Suicide was also the tragic fate of British, 24-year-old Grant Townsend, who, although cleared, remained haunted by fear that the 'rapist' title would stick with him for life. Fellow British young men Liam Allen, Ashley, and Jay Cheshire were also falsely accused of rape - the three were the subject of the 2020 BBC documentary I Am Not A Rapist which detailed the devastation incurred on their lives. The harrowing account included the news of 17-year-old Jay's suicide - one of 1419 under investigation men who have died 'untimely deaths' since 2016. "Importantly", stated the HeQual website, "all three false rape allegation cases were not recorded as false accusations - even the most blatant cases of false accusations where the evidence was completely debunked in court, using the accuser own words", are not recorded as false allegations, or as "the horrific crimes that they are." 

The cruel ordeal takes its toll on the accused men's families too, stresses Arndt who set up the Mothers of Sons website, which tells the agonising tales of mothers who witnessed their son's torment. Mothers like Erin, whose 18-year-old boy was falsely accused of rape. The young man was cleared when DNA from two other men was found in the accuser's vagina but none from him - the girl's lies were exposed in court and the case was dismissed. "The jury stood and applauded Erin's son when he emerged from the courtroom," said Arndt, "but police refused to charge the girl for fear of deterring victims from coming forward."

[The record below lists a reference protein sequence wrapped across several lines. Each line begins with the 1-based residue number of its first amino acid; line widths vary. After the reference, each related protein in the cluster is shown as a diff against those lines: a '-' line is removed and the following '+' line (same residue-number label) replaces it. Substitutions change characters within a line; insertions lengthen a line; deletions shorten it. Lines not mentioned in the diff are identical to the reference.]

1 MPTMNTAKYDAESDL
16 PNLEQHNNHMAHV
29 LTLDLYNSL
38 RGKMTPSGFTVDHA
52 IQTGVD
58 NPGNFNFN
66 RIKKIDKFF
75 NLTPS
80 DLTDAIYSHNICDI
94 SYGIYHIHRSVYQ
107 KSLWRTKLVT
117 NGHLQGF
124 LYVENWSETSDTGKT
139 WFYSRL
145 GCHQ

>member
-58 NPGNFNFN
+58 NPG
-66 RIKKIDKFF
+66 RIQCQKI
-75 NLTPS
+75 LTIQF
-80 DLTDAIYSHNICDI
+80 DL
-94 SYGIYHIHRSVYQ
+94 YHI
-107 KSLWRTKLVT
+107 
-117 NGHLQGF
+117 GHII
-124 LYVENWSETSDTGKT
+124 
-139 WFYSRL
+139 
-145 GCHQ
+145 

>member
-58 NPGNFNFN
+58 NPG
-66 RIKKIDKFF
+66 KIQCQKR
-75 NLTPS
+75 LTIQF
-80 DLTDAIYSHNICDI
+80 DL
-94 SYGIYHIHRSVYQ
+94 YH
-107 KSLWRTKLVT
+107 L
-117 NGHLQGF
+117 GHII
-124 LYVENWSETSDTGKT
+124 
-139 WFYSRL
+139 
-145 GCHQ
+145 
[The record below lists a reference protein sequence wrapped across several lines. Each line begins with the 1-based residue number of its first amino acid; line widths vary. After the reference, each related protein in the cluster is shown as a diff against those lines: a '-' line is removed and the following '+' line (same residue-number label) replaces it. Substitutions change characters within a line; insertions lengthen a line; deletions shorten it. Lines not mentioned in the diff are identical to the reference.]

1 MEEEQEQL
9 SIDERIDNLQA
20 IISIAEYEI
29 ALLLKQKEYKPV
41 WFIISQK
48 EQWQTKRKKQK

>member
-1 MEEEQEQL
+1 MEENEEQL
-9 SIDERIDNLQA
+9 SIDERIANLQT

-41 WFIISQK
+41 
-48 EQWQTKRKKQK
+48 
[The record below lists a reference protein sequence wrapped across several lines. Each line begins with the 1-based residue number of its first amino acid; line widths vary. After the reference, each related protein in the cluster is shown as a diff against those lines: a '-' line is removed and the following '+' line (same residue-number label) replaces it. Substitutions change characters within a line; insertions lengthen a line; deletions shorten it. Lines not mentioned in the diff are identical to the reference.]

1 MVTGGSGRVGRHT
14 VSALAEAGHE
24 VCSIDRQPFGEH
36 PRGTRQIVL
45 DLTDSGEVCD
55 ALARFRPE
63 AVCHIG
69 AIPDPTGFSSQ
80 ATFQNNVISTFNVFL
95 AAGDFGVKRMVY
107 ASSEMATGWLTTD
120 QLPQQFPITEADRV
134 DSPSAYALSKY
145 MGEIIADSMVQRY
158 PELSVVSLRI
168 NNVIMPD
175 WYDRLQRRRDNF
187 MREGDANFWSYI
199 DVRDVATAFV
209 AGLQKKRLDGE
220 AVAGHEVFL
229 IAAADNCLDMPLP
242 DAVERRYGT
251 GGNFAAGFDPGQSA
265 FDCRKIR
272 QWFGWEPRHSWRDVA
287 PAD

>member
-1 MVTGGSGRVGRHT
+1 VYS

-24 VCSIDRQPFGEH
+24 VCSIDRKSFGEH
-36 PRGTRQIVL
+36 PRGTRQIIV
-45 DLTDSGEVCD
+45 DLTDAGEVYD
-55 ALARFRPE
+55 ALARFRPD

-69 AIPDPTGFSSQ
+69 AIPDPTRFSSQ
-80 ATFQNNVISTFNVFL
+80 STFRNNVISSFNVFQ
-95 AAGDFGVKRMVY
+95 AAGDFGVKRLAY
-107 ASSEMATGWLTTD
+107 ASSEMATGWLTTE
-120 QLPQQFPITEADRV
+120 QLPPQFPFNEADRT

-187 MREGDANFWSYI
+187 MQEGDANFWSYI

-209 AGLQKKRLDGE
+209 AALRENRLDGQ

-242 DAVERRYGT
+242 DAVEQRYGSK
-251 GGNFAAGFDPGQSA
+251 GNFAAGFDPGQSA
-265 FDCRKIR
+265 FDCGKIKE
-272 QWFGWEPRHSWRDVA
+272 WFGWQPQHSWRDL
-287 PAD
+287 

Dan's mother Michelle told of her son's former partner Sara Jane Parkinson, who was sent to prison after making a string of false rape and violence allegations designed to destroy him. Dan's story was featured on Sixty Minutes, argued Arndt, because it is so rare that women are caught out and punished for making false allegations. In her moving testimony, Michelle rightly expresses anger over women like Parkinson making a mockery of real sufferers of domestic violence, by wasting resources and distracting from women in genuine distress. She advises anyone accused of sexual assault to go on the attack but, perhaps most importantly, she shares her thoughts of the imprisoned men who shouldn't be - victims of a judicial system that fails to consider the male's word.